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  • The Growth of Gastroenterologic Knowledge during the Twentieth Century
  • Timothy O. Lipman
Joseph B. Kirsner. The Growth of Gastroenterologic Knowledge during the Twentieth Century. Philadelphia: Lea and Febiger, 1994. xx + 522 pp. Ill. $75.00.

The history of gastroenterology almost always brings instantly to mind the oft-cited work of William Beaumont. However, most would be hard pressed to give any further information about the development of gastroenterology. Nonetheless, study and understanding of the digestive tract has grown astronomically over the past century. Diseases of the digestive system that were unknown, unrecognized, and perhaps even nonexistent at the last turn of the century now have their own specialty societies and advocates.

Twentieth-century advances in the knowledge of digestive diseases have been multifaceted, driven by the discovery and improvement of such technologies as the X ray and endoscopy and by developments in surgery, immunology, biochemistry, cell biology, neuroendocrinology, genetics, and most recently molecular biology. Joseph B. Kirsner, a distinguished clinician and researcher at the University of Chicago, has had a long interest in the history of gastroenterology. An earlier work of his traced the development of American gastroenterology from the early colonial seventeenth century through the development of radiology and endoscopy. Now, he has set out to chronicle the explosive growth of scientific and clinical knowledge occurring primarily over the past fifty years. In the preface, he asks: “How did all this come about? Who made the insightful observations, what were the ‘revolutionary’ ideas? Who provided the unifying themes? [End Page 165] What were the critical events . . . [and] contributions of biomedical sciences and . . . technology to the advance of gastroenterology?” (p. xii).

To accomplish his task, Dr. Kirsner sought the input of thirty-one notable clinicians and investigators in the multiple disciplines of gastroenterology; their task was to detail the growth of current knowledge in their individual fields. The result is a multiauthored text that has the overall structure of a traditional anatomic approach: the esophagus, stomach, intestines, colon, liver, gall bladder, and pancreas are the main headings, which are then subdivided into areas of physiology, pathophysiology, and disease. Thus, for example, the chapters under the small intestines include the topics of digestion, absorption, and malabsorption; electrolyte absorption and secretion; gastrointestinal hormones; motility; neurogastroenterology; and enteric flora. The book concludes with a potpourri of general chapters dealing with nutrition; psychosocial and psychologic mechanisms in gastrointestinal illness; defenses against injury and inflammation, as well as another chapter on immunology; circulation; general observations on neoplasia; endoscopy; and finally radiology.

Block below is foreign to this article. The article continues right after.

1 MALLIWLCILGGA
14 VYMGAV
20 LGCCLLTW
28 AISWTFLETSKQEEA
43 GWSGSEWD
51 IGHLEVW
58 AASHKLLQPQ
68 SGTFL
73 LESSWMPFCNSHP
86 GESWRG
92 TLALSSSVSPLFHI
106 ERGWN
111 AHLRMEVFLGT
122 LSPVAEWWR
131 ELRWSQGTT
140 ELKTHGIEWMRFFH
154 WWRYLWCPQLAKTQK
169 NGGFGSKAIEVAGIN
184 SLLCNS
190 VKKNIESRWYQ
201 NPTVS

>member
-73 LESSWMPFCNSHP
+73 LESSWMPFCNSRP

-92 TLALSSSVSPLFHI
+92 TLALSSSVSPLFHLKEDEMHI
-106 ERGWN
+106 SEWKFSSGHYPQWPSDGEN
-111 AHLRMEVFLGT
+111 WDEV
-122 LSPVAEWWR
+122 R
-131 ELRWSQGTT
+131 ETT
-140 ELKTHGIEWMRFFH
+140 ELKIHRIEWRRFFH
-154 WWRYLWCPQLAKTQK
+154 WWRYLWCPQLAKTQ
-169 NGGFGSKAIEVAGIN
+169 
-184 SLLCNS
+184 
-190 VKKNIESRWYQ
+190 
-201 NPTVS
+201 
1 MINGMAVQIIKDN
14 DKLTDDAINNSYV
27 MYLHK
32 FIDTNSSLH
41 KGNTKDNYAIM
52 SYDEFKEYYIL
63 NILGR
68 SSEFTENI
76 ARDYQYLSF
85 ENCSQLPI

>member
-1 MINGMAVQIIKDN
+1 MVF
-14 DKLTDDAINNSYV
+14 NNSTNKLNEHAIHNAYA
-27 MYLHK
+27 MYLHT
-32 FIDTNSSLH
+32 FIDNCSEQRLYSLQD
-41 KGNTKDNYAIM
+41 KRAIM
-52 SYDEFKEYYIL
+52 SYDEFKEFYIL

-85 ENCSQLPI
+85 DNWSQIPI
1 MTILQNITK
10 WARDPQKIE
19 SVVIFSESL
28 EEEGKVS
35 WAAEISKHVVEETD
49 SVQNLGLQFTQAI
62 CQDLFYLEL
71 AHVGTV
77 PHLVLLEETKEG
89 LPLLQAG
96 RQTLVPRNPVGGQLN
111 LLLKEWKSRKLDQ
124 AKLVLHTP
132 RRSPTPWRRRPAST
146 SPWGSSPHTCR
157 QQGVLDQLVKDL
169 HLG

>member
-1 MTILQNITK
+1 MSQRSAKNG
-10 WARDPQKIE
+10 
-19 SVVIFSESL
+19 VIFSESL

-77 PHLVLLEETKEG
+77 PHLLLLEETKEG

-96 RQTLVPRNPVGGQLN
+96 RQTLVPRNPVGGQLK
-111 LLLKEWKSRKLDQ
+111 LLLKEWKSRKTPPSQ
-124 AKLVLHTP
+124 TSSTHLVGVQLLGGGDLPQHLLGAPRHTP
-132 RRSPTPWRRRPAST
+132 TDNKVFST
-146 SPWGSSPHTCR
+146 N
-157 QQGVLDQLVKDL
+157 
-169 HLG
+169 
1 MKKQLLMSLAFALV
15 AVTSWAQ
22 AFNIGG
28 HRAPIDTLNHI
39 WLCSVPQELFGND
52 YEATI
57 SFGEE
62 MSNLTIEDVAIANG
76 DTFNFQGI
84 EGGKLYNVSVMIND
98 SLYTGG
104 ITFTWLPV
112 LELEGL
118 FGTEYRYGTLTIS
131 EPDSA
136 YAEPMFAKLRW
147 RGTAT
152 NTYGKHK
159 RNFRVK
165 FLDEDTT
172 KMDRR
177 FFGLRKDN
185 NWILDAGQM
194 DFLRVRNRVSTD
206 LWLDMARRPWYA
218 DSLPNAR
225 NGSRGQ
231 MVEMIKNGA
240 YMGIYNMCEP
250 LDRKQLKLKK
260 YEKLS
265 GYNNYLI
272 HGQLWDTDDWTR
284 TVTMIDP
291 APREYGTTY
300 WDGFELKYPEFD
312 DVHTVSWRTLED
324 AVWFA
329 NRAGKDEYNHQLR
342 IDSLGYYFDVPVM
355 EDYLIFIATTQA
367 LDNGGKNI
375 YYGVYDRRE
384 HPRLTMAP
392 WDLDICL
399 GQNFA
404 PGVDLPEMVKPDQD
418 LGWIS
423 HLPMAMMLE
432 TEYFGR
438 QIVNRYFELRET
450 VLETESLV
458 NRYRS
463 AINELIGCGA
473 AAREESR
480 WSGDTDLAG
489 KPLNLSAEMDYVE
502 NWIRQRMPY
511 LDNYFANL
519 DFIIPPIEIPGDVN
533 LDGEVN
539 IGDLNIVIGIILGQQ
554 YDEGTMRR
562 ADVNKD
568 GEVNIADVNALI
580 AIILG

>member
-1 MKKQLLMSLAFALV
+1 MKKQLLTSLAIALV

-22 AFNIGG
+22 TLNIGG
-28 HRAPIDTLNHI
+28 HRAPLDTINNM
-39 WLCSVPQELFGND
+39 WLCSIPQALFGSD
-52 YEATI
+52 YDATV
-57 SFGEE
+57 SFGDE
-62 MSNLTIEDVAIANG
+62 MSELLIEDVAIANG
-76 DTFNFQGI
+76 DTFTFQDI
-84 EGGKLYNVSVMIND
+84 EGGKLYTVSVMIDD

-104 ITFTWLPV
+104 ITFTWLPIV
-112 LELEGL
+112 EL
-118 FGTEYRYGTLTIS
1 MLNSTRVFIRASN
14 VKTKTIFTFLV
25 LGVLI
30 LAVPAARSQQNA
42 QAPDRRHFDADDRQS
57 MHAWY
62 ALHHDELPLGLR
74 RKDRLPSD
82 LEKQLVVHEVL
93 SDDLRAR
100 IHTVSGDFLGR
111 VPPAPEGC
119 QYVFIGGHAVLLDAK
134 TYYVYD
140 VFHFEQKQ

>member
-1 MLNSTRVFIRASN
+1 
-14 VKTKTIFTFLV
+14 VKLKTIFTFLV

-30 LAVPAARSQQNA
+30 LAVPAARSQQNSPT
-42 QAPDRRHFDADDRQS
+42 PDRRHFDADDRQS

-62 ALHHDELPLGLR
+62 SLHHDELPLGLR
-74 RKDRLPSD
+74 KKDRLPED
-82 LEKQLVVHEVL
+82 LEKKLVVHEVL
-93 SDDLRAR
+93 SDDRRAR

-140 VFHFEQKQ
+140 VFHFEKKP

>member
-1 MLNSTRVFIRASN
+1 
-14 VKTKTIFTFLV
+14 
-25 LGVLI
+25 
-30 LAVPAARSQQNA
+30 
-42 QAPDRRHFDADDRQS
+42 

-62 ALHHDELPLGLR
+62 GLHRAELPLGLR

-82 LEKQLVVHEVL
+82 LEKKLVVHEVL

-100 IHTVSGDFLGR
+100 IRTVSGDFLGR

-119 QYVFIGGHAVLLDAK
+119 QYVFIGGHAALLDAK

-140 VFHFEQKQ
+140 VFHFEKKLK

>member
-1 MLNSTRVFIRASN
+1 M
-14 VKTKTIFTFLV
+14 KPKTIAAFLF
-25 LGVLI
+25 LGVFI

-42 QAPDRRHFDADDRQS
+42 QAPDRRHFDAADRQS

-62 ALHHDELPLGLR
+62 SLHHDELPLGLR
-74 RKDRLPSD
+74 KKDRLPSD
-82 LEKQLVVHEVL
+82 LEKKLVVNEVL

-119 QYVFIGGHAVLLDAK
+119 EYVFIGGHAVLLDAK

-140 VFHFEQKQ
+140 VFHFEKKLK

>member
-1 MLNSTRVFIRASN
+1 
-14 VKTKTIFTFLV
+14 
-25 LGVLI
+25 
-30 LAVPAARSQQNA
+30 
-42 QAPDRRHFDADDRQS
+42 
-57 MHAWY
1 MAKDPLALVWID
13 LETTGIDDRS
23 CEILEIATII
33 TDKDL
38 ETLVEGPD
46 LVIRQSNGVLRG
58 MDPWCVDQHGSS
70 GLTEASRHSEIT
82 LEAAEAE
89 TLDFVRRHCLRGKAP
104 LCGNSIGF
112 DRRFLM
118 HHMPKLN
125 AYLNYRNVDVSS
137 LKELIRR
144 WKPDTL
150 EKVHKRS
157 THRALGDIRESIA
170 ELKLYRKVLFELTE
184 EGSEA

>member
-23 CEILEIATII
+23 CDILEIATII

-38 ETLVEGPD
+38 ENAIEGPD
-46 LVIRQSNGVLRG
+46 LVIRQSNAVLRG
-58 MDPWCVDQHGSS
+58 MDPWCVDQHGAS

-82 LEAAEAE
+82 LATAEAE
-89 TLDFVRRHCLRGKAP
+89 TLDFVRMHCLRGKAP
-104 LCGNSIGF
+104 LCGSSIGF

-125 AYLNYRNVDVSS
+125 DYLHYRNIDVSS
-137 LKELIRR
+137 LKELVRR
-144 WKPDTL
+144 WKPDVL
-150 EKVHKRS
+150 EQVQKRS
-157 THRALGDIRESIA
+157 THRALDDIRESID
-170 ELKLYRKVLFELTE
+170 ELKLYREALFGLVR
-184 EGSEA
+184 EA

Although each contributor is a recognized authority, and perhaps many have an interest in the history of their discipline, none is a historian—a fact that becomes obvious to anyone trying to read this book. A very few contributions mention ideas, issues, controversies, and personalities: chapters on gastric secretion in the twentieth century, the history of acid-peptic disease, and the development of gastrointestinal endoscopy are written by contributors with a sense of history and historical perspective. The rest of the book, however, is made up of scientific monographs detailing current science and the “state of the art”; all are excellent reviews of the subjects at hand, but each is usually written as if it were an expanded “background” section of a review article for a scientific journal. The authors in this book, virtually all of whom have made major contributions to the discipline about which they are writing, frequently refer to their own work in the third person, as if they were divorced from the history. The presentation is a time line of scientific accomplishment and discovery; however, the overall result is bloodless and lifeless, reading like a textbook of gastroenterology.

In conclusion, as we approach the millennium, this book is a commendable effort to try to define how we have gotten to where we are in the current century. It might be useful to the historian as a starting point, to learn what were the critical manuscripts in specific areas. It well defines the scientific and clinical accomplishments of the past century. I found most of the articles clinically useful as reviews of their subjects. However, the book is not a history.

Timothy O. Lipman
Veterans Affairs Medical Center, Washington...

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pp. 165-166
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